Experts predict tough times for Twitter under Musk

San FranciscoEdited By: Manas JoshiUpdated: May 01, 2022, 12:02 PM IST

“My offer was based on Twitter’s SEC filings being accurate,” Musk tweeted early Tuesday morning. (File photo) Photograph:(WION Web Team)

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From change in revenue model to lack of detailed vision at the moment, experts are pointing at factors that may not bode well for social media giant soon to be owned by billionaire Elon Musk

Billionaire Elon Musk may well be on his way to finalise Twitter acquisition but industry experts are sceptical about future of the social media giant under the mercurial entrepreneur. So far Musk has not elaborated detailed plans about the platform. He also has not shared is vision fully other than saying that he is a free speech absolutist.

Musk has also voiced his enthusiasm for dialing  back content moderation to a legal minimum and making money from subscriptions

"Other than advocating free speech, Musk hasn't articulated a vision of what the platform can be," Creative Strategies analyst Carolina Milanesi told AFP.

"He hasn't said if Twitter has an age issue, a geographic skew, who is the biggest competitor -- what else he is thinking."

Watch | Twitter Acquisition: Twitter CEO faces employee anger


Twitter currently depends on ads for revenue. Musk is toying with the idea of doing away with the advertising model and instead relying on subscriptions. This according to  Baird Equity Research analyst Colin Sebastian does not appeal feasible.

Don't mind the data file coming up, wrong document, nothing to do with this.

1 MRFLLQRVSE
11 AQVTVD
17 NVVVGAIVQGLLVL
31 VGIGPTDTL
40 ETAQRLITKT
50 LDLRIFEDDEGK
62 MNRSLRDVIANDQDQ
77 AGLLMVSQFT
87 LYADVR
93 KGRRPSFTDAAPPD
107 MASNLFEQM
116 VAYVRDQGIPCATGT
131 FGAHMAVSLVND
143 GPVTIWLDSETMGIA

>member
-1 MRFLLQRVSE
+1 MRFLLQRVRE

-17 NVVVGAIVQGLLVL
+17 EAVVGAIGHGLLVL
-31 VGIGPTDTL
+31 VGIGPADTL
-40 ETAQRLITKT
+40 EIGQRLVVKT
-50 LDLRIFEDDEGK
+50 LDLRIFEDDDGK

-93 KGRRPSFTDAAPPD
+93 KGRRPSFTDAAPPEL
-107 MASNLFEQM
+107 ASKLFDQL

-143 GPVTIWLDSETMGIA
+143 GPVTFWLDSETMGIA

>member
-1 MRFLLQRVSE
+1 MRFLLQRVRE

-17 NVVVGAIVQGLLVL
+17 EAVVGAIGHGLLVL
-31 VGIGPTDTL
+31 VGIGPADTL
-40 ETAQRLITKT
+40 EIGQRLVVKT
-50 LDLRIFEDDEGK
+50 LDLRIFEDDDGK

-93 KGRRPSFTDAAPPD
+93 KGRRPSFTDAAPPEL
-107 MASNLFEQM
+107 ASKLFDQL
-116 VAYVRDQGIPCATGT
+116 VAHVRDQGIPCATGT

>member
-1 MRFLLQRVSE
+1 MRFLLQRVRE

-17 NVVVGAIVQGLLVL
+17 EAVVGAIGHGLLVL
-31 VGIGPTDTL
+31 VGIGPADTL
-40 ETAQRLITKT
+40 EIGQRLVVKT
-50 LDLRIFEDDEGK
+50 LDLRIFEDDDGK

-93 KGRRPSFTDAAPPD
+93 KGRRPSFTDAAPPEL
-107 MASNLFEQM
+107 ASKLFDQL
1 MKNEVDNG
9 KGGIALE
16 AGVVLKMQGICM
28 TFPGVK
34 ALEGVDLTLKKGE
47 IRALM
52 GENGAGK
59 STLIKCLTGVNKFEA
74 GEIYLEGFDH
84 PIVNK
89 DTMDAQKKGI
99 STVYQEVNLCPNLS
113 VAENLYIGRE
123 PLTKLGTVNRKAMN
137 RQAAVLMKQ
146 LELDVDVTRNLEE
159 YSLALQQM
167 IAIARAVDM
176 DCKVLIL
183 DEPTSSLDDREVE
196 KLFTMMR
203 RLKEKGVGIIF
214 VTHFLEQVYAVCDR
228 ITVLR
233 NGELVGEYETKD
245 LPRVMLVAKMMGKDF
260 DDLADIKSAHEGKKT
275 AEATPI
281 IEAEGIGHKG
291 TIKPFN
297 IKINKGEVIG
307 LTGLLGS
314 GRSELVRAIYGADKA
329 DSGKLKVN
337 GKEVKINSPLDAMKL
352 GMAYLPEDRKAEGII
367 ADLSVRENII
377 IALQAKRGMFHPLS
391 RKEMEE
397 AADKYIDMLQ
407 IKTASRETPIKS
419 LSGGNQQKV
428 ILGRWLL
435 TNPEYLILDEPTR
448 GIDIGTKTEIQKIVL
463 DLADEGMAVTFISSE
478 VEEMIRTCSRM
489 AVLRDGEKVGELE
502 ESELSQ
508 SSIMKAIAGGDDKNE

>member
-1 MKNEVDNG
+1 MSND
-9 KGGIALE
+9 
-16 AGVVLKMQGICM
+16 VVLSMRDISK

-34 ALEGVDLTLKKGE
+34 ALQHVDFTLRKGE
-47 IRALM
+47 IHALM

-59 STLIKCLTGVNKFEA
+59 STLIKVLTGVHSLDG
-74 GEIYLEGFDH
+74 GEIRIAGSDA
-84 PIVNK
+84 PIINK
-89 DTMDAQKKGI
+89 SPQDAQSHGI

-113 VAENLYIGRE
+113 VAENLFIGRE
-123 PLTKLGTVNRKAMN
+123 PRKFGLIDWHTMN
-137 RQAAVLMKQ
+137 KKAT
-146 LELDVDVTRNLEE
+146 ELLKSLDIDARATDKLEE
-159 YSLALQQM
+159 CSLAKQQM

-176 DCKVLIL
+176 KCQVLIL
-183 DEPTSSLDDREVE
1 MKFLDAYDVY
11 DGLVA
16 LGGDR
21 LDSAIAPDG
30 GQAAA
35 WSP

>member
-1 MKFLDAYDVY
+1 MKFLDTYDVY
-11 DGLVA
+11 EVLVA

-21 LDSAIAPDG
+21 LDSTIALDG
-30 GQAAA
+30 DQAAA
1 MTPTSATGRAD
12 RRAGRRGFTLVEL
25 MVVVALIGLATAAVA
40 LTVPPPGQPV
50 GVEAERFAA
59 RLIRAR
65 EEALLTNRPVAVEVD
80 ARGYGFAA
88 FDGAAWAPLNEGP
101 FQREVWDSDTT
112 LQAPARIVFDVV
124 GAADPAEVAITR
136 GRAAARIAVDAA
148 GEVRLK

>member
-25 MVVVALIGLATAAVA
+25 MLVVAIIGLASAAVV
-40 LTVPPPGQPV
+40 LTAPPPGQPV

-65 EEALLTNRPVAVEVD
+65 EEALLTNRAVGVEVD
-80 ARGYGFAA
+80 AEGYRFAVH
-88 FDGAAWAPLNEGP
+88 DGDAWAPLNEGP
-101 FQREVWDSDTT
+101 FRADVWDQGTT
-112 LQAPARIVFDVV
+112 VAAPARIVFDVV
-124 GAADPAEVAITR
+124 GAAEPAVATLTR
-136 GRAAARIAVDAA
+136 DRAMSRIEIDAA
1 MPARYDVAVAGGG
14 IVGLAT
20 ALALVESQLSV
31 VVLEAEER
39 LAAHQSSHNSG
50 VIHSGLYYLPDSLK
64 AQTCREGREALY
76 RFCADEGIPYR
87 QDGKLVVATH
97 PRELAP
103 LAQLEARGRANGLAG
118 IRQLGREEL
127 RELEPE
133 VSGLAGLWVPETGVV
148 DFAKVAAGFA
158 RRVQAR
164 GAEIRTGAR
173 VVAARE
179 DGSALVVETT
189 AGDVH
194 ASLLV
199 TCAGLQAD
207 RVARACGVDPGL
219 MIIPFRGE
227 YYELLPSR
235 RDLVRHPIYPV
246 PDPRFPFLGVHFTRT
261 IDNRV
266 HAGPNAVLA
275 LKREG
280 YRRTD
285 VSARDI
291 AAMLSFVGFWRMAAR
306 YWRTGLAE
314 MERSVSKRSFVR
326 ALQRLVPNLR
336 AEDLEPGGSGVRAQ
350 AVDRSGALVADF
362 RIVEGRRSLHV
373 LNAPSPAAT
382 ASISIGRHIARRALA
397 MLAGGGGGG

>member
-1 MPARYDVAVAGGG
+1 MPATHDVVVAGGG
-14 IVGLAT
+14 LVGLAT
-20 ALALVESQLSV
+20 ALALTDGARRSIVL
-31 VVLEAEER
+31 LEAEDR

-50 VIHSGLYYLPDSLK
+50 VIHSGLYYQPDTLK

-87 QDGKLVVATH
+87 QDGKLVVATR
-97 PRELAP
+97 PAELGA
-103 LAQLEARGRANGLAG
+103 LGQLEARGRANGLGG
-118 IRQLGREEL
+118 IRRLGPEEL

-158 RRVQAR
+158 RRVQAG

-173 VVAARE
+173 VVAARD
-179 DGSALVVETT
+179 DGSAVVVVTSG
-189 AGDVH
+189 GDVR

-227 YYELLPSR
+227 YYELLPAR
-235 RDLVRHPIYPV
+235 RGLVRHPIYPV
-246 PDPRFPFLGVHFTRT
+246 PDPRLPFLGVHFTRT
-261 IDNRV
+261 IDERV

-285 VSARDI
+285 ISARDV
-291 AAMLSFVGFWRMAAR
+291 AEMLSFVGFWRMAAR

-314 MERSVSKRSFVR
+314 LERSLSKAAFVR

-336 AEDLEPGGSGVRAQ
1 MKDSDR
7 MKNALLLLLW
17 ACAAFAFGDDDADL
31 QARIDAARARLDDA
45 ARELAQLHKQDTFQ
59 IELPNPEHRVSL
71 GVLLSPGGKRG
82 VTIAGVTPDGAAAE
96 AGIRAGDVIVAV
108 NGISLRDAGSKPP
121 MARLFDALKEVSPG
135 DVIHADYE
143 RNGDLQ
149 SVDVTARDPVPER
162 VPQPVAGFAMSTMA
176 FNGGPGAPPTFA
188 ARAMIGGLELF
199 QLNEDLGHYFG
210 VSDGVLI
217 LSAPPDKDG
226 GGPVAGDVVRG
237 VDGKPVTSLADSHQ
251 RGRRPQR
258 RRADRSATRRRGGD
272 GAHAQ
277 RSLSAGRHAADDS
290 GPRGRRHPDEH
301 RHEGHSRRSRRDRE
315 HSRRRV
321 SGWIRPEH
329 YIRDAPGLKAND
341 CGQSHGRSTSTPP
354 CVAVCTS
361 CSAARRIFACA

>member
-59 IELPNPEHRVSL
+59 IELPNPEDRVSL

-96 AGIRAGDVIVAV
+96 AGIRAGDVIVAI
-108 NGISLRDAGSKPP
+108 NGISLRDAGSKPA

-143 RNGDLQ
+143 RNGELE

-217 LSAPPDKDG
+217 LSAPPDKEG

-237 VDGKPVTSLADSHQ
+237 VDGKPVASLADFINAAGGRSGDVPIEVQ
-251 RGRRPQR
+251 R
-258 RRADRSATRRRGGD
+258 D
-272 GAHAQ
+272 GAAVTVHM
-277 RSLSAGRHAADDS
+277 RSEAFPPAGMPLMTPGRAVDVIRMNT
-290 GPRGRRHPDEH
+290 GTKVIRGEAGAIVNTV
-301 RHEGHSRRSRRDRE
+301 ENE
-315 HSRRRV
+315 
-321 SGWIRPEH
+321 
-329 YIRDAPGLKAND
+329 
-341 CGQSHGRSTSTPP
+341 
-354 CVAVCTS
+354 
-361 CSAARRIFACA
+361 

"Elon Musk has floated the idea of ditching the ad revenue model," Sebastian said.

"We struggle to believe this will happen altogether, unless he plans to fund interest payments on debt out of his own pocket."

Analysts doubt that Twitter users would flock to pay for premium content or features such as retweeting posts when social media platforms such as Facebook are free of charge. Musk could try selling posts or asking other websites to pay for anything they use from tweets.

Musk's proclaimed stance as a free speech absolutist also promises to undermine the advertising on which Twitter currently depends for revenue.

Brands are averse to having their ads associated with controversial content, such as misinformation or posts that could cause real-world harm, analysts agreed.


Pushing heavily into subscriptions is likely to reduce the audience at Twitter, at the same time that allowing more controversial posts creates a "toxic environment" that puts off advertisers, said Lauren Walden of Tinuiti digital marketing specialty firm.

(With inputs from agencies)